Many have addictively latched on to the idea of blogs and blogging because the underlying concept has snowballed across the globe into one indeterminable blob of written work splattered across the wide firmament of the web. From most accounts filed from extensive surveys, many continue to hitch up to this idea, adding something like a few thousand new blogging sites each minute (or is it every day? Who really knows. As a result the blog world has exponentially grown faster giving the vaunted and awesome Moore's law quite a run for its money in the area of phenomenal growth.

It is the current rage and most everybody with some exposure to information technology, big and small, important or unimportant, have deigned it proper and "cool" to be an active part of it. Free access and availability of sources and resources for putting together one's own blog creation have hastened and accelerated its growth.

To a point of satiation? Who knows. Where do we reach the point where the law of diminishing utility and/or value starts to kick in? Do we need a billion blog sites for us to be able to justifiably say we have sufficient divergent choices in the pool to get well-rounded views of the world, both of the physical and of that ether which exists in the minds of men? Who knows.

Suffice it say that at this point in time, blogs are an assorted coterie of writings ranging from the mundane to the sublime, from the real to the ethereal, from the most personal to the most public, from the well-prepared to the hasty unedited prose, etc., etc. Thus to reduce to as simple as simplicity can dictate, a blog is said to be nothing more than a personal journal of an author committed to updating his/her site regularly. Its very loose definition allows justification and comfort to most anybody maintaining and/or navigating through one's own created blog or one done professionally. It's pretty much like art, as many may adjudge it but not necessarily in the classical sense. What it is is pretty much dependent on the judgment of the beholder. And in this instance, the beholder is a rather liberal and accommodating judge, given to giving much latitude in its interpretation.

Thus, when one goes around the blog world, the dizzying swirl of divergent writings in equally divergent styles, format, orientation, purposes, etc., creates a mental labyrinth quite formidable to unravel and to make sense of in one's unending quest for understanding and wisdom.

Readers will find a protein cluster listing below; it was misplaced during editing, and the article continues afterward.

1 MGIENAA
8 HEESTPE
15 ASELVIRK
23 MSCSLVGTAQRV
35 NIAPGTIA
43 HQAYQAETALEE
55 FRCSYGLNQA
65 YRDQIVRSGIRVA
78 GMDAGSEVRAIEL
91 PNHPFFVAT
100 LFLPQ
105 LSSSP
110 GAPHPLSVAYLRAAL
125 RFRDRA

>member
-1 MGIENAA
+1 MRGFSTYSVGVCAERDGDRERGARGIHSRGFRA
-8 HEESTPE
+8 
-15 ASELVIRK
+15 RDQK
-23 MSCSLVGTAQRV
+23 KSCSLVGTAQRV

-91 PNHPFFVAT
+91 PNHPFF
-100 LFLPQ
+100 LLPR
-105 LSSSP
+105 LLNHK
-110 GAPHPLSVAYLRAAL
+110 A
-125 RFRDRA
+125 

Is there a common thread that allows it to be easily lent to some definition and categorization, so that one can readily understand and discern that one blog is similar to another, and/or to the million others already born or being birthed. If not similar, then at least that they all share the same methodology, rules, standards, etc., much like the other more classical bodies of human prose and/or verse. No doubt, we can search for them, navigate through them, or read through them, in one new common medium - the web or the Internet, two terms now quite interchangeable. But other than that, they are mostly a motley aggrupation of seemingly very dissimilar works.

Until such time that such issues are adequately threshed out and resolved, I have been pushed to decide to continue travelling through the thick world of the blogs, laden with all my stubborn doubts, nagging questions, unexplained confusion, etc., which irritate me to no end during my regular incursions.

I will thus continue reading avidly about political issues from across the globe, culled from all possible political orientation. Hard issues that affect a local country or those that impact on the entire globe. I will continue to encounter riveting treatises, written in most admirable fashion, logic and articulation; or those pretty much like pedestrian prose, complete with typos and simply, grammatical and/or syntax errors. This I do because I find this world most fascinating, most interesting, and most difficult to discern.

But I will also encounter those really personal journals, some vying to outdo the others in pushing the proverbial envelope; like narrating uninhibited sexual encounters, vivid descriptions of physical attributes both personal or those of loved ones. Details that traditionally or simply belong to one's innermost privacies. Or subjects considered taboos or anathema in polite conversation.

I will also occasionally indulge myself in reading from very narcissistic authors and/or commentaries, those who have found easy fora for self promotion, giving vent to their unbridled love of self and prodigiously extolling their perceived special gifts, whether in writing or in other fields. Some will frame their high-strung and erudite arguments or treatises with a plethora of high-brow references to acclaimed authors and their works, hoping to bring any recalcitrant reader into awe-full submission, if not to God-awful reverence for or admiration of their well-honed minds.

And again, suffice it to say that the blogosphere takes all kinds. Think about it, search for it, and you most undoubtedly will find it. Want movie reviews? You will be inundated with them ranging from fledgling critics (such as those who simply had the fortune of seeing the particular movie and others), to the avowed ones who earn their living doing them and either rightly or wrongly, are so recognized by society at large.

In fine, this simply is the current state of the blogosphere. Though it definitely continues to be a medium in a perpetual state of transition. Anyway, go play in it, and get exercised exhilarated, enlightened, or maybe even confused and dumbfounded. Remember, different strokes for different folks.

Just make sure to keep a cautious watch of your sanity. Or maybe check it at the door upon entering.